Produced, Engineered and Mixed by Donnell Cameron and Avenged Sevenfold
Mastered by Ramon Breton and Avenged Sevenfold
Friday, September 5, 2008
Book Review: Deception - Pakistan, the United States, and the Secret Trade in Nuclear Weapons, by Adrian Levy and Catherine Scott-Clark (2007)
Deception is one of the most important books of our times. Well written, extensively researched, and exceptionally informative, it works brilliantly at several levels.
As an examination of Pakistan, the book effectively ends any myths of that country being a democracy, even when there is an apparently democratically-elected leader. The military is the one and only dominant power in Pakistan, and everything - and everyone - is controlled by the will of the Generals, some of them visible to the public, but most of them playing the power game from behind the shadows.
As an expose of the Pakistani nuclear weapons program, both its development and transformation into an export business to countries like Iran, Libya and others, Deception presents a gripping narrative. It is both a terrific personal tale of A.Q. Khan, Pakistan's Father of the Bomb, and a story of a fragile nation deciding to define itself through military might in order to keep up with the neighbours (India got the bomb first), and then transforming its military knowledge into economic benefit through exports to any willing buyer.
In effect, the book tells the story of the end of the era of nuclear non-proliferation. Someday in the future, a nuclear weapon is going to be detonated very unexpectedly, with potentially catastrophic consequences for the entire world . This book tells the story of how this future event came to be.
But the real story that this book has to tell is about the United States foreign policy, from the Carter era of the late 1970's to the George W. Bush era of the mid-2000's. The revelations about the inner-workings of US foreign policy towards Pakistan, Afghanistan, Iran, Libya, Iraq, and other countries are simply stunning. The book shines a strong light on the blatant hypocrisy, grand lies, cover-ups, and mistakes committed by successive administrations, generally in pursuit of short-term gains at the expense of easily foreseeable long-term strategic disasters. Anyone who still believes a single word uttered publicly by a US leader when it comes to foreign policy should pull up a chair and read this book. And quickly.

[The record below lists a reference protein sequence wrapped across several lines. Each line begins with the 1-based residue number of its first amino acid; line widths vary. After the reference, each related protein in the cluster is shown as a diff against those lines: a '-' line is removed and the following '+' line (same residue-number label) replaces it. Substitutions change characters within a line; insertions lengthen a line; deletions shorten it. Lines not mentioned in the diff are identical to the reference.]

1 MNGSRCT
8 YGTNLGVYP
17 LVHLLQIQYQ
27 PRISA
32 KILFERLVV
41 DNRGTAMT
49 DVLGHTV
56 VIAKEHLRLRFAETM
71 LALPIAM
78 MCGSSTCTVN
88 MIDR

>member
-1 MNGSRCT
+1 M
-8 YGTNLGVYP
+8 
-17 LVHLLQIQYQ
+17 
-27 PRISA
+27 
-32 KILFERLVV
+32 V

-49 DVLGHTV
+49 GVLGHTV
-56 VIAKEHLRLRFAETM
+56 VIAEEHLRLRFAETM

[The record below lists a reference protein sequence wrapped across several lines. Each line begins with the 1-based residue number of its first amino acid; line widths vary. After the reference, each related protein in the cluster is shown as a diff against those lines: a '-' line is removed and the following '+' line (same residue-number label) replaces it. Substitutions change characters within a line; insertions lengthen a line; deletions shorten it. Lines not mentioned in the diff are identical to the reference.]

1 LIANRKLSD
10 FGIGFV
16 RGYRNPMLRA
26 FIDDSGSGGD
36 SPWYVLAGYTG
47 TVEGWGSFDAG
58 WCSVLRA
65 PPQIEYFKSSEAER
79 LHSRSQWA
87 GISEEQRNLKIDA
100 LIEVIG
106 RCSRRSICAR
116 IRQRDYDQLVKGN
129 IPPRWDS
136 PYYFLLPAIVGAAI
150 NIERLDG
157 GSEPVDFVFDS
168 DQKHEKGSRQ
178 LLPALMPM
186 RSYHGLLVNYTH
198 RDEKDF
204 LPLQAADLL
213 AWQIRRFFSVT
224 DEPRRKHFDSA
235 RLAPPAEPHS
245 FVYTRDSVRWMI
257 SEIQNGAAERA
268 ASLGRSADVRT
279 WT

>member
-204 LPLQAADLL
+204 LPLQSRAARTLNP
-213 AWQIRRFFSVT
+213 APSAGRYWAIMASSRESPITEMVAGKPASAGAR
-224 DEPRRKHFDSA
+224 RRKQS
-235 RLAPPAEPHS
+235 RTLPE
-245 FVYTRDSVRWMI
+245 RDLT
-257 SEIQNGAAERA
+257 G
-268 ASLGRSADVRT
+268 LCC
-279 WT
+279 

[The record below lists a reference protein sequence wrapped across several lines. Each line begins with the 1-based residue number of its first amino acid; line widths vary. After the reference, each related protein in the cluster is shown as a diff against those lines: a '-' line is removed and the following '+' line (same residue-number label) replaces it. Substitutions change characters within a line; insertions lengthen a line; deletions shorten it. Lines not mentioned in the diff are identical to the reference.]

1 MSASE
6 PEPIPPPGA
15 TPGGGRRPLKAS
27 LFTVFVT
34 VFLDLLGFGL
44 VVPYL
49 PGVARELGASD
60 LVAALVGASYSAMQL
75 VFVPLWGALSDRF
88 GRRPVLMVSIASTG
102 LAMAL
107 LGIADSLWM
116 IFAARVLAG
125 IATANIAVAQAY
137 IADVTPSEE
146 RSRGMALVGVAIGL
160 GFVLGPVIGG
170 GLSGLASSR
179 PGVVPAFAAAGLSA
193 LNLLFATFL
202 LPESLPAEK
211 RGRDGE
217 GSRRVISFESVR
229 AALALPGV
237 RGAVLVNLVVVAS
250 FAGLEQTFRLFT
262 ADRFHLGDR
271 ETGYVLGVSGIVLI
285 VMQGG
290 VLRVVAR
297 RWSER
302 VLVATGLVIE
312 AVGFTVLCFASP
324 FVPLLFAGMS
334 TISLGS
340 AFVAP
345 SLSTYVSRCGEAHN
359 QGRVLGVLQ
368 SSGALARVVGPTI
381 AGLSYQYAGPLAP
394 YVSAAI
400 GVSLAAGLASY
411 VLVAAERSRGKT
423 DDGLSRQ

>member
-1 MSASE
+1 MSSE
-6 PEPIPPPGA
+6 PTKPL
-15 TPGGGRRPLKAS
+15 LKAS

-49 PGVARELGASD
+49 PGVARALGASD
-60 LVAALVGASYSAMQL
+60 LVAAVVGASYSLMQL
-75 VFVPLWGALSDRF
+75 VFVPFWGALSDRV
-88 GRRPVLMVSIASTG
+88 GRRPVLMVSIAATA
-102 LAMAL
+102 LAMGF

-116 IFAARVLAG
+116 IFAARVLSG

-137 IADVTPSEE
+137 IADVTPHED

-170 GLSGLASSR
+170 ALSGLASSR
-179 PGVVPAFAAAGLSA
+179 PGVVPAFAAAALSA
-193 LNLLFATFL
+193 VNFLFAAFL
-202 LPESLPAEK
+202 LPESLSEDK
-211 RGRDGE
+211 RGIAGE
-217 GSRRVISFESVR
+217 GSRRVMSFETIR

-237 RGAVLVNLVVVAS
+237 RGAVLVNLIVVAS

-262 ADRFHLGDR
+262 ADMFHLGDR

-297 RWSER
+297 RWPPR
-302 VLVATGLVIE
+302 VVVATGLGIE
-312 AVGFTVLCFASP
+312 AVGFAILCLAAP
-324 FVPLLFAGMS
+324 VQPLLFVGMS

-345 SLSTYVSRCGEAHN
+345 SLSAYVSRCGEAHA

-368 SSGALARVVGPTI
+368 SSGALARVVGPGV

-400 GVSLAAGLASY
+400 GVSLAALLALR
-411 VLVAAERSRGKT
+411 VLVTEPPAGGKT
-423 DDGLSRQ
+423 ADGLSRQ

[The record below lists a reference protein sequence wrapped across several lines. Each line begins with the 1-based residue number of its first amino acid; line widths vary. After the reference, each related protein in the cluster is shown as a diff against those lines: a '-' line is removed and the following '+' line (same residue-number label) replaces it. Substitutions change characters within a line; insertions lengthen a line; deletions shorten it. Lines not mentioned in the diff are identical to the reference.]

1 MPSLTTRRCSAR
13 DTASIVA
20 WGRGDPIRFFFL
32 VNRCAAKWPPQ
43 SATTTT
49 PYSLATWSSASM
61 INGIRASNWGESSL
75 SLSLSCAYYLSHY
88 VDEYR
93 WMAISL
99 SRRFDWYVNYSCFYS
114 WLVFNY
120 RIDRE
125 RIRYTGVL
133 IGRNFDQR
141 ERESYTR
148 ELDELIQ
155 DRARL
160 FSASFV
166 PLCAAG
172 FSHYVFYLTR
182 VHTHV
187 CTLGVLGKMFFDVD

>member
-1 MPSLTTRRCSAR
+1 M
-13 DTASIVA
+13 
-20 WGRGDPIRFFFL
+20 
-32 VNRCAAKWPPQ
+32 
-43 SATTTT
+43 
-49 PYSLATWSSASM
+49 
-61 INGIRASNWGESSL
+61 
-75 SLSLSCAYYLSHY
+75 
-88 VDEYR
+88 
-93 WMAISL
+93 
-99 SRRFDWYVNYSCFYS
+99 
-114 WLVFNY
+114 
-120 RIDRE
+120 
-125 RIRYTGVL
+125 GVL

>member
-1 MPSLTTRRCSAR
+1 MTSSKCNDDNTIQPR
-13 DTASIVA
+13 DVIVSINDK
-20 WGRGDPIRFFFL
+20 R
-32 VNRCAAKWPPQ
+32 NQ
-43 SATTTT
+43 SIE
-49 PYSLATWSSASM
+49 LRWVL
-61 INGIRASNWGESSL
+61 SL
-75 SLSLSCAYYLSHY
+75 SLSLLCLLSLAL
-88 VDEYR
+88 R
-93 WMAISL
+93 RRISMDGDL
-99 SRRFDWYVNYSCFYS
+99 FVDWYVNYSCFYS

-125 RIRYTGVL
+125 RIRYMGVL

Adrian Levy and Catherine Scott-Clark currently work for the Guardian newspaper, and previously worked for the Sunday Times of London. The depth of their research is combined with a strong narrative style that is several notches above the typical level of books written by journalists. The book is brimming with a multitude of essential characters -- the authors do a masterful job of keeping all the names and roles clearly defined.
At 449 pages, this is not a quick read. But it is one of those essential books that is instantly recognizable as both a unique chronicle of the recent past and a priceless guide to the near future.
449 pages, plus Notes and Index.
Published in hard-cover by Walker and Company.
Monday, September 1, 2008
There was a time when action movies could deliver entertainment without resorting to a cartoonish computer-generated special-effects laden climax every 10 minutes. First Blood is a reminder that an action movie can be remarkably low key in its setting and character development, and yet deliver a strong punch when based on a message inspired by real events and memorable personalities.
Sylvester Stallone, when he was famous but not yet a joke, is John Rambo, a Vietnam war veteran back in the US who is devastated to find out at the beginning of the film that the sole other combat survivor from his Special Forces unit has succumbed to cancer.
In a representation of the poor welcome home afforded to most Vietnam vets, Rambo is treated badly by the Sheriff (Brian Dennehy, who puts in an excellent but slightly exaggerated performance) and police force of a small local northwest town. The maltreatment triggers the soldier to revert back to war mode in the surrounding hills and forests (the movie is filmed in and around the town of Hope, British Columbia), and soon the war expands to include the clueless local contingent of the National Guard, who are as over-matched as the police, and Rambo gradually draws the conflict back to a final showdown within the town.